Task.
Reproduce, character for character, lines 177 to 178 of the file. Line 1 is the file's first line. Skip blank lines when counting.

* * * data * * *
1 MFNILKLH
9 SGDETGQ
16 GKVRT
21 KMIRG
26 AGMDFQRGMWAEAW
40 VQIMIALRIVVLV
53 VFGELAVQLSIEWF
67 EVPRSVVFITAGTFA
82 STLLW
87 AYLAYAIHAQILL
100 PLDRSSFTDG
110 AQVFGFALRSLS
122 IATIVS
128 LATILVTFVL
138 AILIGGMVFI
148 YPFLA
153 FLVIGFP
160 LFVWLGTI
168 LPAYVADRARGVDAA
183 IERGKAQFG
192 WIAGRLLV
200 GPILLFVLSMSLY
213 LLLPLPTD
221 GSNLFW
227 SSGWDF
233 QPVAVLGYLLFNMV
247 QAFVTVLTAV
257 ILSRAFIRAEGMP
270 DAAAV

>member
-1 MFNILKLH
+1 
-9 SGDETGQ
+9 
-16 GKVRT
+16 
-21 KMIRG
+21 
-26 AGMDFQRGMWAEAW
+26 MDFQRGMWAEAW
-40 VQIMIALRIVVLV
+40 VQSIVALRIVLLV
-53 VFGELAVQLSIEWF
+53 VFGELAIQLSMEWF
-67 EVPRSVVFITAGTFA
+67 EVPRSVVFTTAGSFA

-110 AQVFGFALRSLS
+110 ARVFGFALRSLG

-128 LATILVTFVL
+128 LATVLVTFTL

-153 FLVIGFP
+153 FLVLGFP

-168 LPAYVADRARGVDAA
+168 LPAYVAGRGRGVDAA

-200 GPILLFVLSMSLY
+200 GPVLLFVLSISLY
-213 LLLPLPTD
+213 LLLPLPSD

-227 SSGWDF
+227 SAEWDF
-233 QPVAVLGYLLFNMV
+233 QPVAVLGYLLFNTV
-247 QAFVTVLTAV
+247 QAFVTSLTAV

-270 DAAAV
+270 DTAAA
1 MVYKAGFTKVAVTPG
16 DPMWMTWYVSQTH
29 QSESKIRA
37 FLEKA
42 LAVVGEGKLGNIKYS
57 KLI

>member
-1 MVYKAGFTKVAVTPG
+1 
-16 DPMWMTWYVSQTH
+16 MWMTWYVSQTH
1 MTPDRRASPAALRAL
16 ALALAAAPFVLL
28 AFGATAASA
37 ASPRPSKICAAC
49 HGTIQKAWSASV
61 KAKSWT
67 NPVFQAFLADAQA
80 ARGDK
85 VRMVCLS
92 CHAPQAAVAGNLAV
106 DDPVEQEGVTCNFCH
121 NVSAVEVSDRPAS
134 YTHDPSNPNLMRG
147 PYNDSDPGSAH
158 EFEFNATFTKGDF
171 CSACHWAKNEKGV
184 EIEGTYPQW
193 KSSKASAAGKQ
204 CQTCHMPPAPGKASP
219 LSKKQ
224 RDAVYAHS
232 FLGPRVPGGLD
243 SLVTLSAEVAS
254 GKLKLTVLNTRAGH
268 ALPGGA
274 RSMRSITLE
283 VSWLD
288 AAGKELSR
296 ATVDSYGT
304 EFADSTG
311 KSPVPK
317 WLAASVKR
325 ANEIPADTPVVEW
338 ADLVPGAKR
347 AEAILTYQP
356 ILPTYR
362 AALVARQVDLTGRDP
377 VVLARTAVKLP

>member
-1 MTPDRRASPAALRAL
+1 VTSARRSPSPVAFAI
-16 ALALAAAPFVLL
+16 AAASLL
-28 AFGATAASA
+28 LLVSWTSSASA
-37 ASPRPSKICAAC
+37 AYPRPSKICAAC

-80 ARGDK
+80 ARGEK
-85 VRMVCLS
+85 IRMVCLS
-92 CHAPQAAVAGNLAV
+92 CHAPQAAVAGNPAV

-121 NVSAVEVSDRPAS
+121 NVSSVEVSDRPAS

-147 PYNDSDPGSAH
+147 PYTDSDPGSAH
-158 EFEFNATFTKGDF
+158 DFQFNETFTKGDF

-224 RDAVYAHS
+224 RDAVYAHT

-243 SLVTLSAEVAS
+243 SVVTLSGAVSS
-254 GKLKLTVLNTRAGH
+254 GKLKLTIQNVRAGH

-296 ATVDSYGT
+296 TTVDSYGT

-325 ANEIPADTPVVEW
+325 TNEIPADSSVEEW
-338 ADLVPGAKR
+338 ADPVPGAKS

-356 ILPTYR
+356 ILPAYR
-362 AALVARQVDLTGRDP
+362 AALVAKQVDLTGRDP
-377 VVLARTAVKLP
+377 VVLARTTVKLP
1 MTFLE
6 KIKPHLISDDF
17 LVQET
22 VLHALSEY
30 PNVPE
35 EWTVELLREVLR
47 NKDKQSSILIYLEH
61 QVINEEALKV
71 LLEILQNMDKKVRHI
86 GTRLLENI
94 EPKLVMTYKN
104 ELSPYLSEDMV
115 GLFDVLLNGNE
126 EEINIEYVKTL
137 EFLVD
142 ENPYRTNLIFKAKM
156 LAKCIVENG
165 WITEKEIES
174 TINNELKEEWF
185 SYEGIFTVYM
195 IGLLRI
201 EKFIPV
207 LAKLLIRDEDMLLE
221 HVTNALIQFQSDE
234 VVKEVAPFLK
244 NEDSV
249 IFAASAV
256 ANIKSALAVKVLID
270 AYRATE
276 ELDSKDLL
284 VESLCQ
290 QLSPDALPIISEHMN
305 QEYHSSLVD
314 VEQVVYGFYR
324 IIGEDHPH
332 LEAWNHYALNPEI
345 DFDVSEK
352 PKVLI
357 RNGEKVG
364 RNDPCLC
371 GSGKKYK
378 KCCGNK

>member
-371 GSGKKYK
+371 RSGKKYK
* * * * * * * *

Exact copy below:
207 LAKLLIRDEDMLLE
221 HVTNALIQFQSDE